Preparation fish samples and determination of heavy metals
The accumulation of heavy metals was studied in liver, gills, eggs and muscle of M. merlangus collected from Sinop coasts of the Black Sea. The samples were collected during September 2014 and February 2015 from the important fishing port in Sinop. Fish samples of uniform size were collected in order to avoid the possible mistake due to size differences. The location of the sampling areas is shown in Figure 1.

Figure 1 Location of sampling area


After capturing, fish specimens were transferred in an ice box immediately to the laboratory. Each specimen was dissected with corrosion-resistant stainless steel knife, removing liver, gills, eggs and muscle tissues according to a method of Bernhard (1976), UNEP (1984 and 1985). Each dissected organ was homogenized to form a composite sample and placed in a polyethylene bag then stored at −21ºC before digestion.


Metal analysis in tissues of whiting was performed using m-AOAC 999.10- ICP/MS (Inductively Coupled Plasma – Mass Spectrometer) method by accredited ÇEVRE Industrial Analysis Laboratory Services Trade Company (TÜRKAK Test TS EN ISO IEC 17025 AB-0364-T). EN 15763 European Standard methods was applied. The detection limits (µg/l) used for analysis of Fe, Zn, Mn, Co, Cu, Cr, Pb, Cd, Ni, Al and Hg were 0.5, 0.5, 0.5, 0.166, 0.5, 0.787, 0.05, 0.02, 0.15, 0.5 and 0.05, respectively.


Intake Levels Calculation
The average heavy metal weekly intake was calculated according to the following formula:
Heavy metals intake level = average heavy metal content X consumption of fish per person/ body weight
The annual quantity of fish consumed is 6.3 kg / person in 2013 (TUIK, 2014), which is equivalent to 17.3 g/day
for Turkey. This is equivalent to 121.1 g/week. The body weight of adult person is 70 kg.
Statistical analysis
Results were allowed to relate the heavy metal levels with the tissue type, examined to determinate descriptive parameters such as mean and standard deviation and compared using variance analysis (ANOVA) and a comparison of means test, setting a significance level of 0.05 (Zar, 1984). Comparisons were performed using the statistical software IBM SPSS Statistics version 21.

Figure 2 2A-H. Mean levels and standard deviation of Fe, Zn, Cu, Cd, Pb, Cr, Mn and Co found in different tissues of M. merlangus individuals collected from the southern of the Black Sea. Values with different letters represent significant differences (p<0.05) between the mean values of the levels of each heavy metal in each of the tissues.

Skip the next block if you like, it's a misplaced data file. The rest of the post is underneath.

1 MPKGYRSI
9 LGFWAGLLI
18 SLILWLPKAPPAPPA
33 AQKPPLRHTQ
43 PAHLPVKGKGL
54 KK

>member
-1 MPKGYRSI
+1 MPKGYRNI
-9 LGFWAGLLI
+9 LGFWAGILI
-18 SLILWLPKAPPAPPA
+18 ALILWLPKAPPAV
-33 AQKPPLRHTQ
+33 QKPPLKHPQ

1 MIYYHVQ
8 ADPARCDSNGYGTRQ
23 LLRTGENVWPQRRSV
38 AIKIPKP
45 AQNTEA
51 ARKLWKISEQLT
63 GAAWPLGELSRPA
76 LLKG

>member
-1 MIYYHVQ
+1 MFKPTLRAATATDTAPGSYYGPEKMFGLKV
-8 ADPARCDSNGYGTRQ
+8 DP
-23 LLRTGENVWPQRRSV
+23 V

3 Results and Discussion
The result obtained for the determination of the concentration of heavy metals in liver, gills, eggs and muscle tissues from Sinop coasts of the Black Sea were given in Figures 2A-H. There are high levels of Zn and Fe at a significant level (P<0.05) in M. merlangus when compared with other metals, followed by the Mn, Co and Cu. However, there is no significant variation (P>0.05) observed among the heavy metal levels in the muscles and eggs.
Al, Ni and Hg in all tissues were below the detection limits. Cd and Pb were not detected in the edible parts of M. merlangus. Gill and liver tissues showed higher metal concentrations than edible tissues including eggs. The highest concentrations were found in gills (Fe: 57±9 mg/kg wet wt., Mn: 2.4±0.2 mg/kg wet wt., Cr: 0.65±0.05 mg/kg wet wt. and Pb: 0.88±0.006 mg/kg wet wt.) and in liver (Zn: 43±6 mg/kg wet wt., Co: 0.88±0.03 mg/kg wet wt., Cu 0.41±0.02 mg/kg wet wt. and Cd: 0.075±0.006 mg/kg wet wt.). The lowest metal levels were determined in muscle tissues of whiting followed eggs.
The result shows that Zn has the highest concentration in liver than those in other tissues. However the highest concentration of Fe was in the gills than the other tissues, an indication of its availability in the environment. Cu has the least of the heavy metals in edible tissues of M. merlangus analyzed.
The lowest concentration (0.05±0.003 mg/kg wet wt.) of Mn was observed in the muscles, while the highest concentration of 0.52±0.05 mg Mn/kg wet wt. Mn was detected in gill. Mn is an essential and deficiencies of the result in severe skeletal and reproductive abnormalities in mammals (Akan et al., 2012). Cr is also an essential and the biologically usable form plays vital role in glucose metabolism (Akan et al., 2012). In this study the lowest concentration (0.06±0.003 mg/kg wet wt.) of Cr was observed in the muscles, while the highest concentration of 0.65±0.1 mg Cr/kg wet wt.
Noreña et al. (2012) indicated that Ni accumulation in fish is not common in research related to environmental pollution because of its low uptake and rapid elimination. In this study Ni levels in all tissues of M. merlangus were below detection limit.